It is impossible to have successful dueling careers while trying to grow a non-profit the size of TIGLFF.  The Executive Director role requires, and the organization deserves, the full attention of anyone taking on this position.   While I was able to maintain a few, already established, tax advisory clients; there is not enough time in the day to grow two businesses/organizations properly.

What are some of the highlights from your time with TIGLFF? 

It was great to host Lea Delaria at the Palladium, welcome the community opening every year, but especially in 2015 & 2016, and A Very Sordid Wedding for St. Pete PRIDE last year with Del Shores, Ann Walker, and Emerson Collins.

If you had to do it over again, what would you do differently, if at all? 

Nothing, it was an amazing three festivals throughout the 2.5 years.

I’m sure you met celebrities while running this organization. Was there anyone in particular who surprised you? 

It was well known already, but Lea DeLaria is a lot of fun and down to earth and musically talented. Leslie Jordan’s sense of humor hanging out is the same as on stage.

Do you have any favorite movie(s) that stood out to you as memorable and must-see?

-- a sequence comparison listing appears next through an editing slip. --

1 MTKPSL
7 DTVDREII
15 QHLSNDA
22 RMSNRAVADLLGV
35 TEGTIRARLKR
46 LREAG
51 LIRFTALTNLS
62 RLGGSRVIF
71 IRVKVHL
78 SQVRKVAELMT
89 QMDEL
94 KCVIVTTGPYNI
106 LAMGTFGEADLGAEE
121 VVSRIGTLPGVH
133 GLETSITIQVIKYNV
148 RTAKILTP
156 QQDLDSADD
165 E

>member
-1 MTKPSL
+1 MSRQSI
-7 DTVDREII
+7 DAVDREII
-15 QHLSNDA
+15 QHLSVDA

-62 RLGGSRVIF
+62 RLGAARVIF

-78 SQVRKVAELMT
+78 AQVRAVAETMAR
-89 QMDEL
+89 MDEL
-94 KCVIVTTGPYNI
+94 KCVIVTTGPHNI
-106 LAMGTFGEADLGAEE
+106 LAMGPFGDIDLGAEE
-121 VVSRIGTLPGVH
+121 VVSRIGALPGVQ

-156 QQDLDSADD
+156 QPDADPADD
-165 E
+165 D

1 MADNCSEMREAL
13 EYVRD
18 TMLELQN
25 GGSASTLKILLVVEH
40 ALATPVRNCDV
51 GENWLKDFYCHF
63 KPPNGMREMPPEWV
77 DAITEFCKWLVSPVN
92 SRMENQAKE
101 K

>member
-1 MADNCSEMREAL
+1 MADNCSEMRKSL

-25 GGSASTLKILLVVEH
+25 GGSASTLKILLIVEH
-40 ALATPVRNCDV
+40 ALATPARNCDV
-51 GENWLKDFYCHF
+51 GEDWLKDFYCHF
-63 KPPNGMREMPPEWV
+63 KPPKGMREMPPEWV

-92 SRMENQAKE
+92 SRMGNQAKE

Some of my favorites are: A Million Happy Now’s, Short Bus, Make the Yuletide Gay, and Hello Again.

I understand that you’re stepping down from TIGLFF?  Tell us about your next endeavor. 

I am going to focus back on my tax advisory services firm for small business and individuals.  With all the recent tax changes, it has lead to some great opportunities and challenging conversations.

Do you still plan to be involved with TIGLFF? If so in what capacity?

I will always stay involved with the TIGLFF Family, even if it is as a patron again.  I look forward to sitting in the seats again and discussing the films presented at the Festival.

What are the benefits of having an organization like TIGLFF in our community?

You will often hear me say this, and many have over the past few years.  The arts, including film and television, are fundamental to the individual and societal shift on any platform. For equality and human rights, the arts allow individuals to face their fears or the unknown in small doses and at a comfortable pace. Throughout history this has started with still art, progressing to the performing arts, and expediting awareness and change with mass production and appeal of Film.  It is imperative that we, as a community, keep focused on providing this platform growth on human rights and equality.  Even with the advancement in technology the LGBTQ+ film festival is key to equality advancement in the Tampa Bay Region.

What is your advice to the next Executive Director? 

Each Executive Director is steward of the organization for a short time.  Enjoy it, protect the organization, get as many people involved in committees and volunteer roles as you can, and finally, know when it is time to step aside.

How can people reach out to you to stay in contact or enlist you for Tax Advisory Services? 

Scott@skyberg.co is the best way to reach me.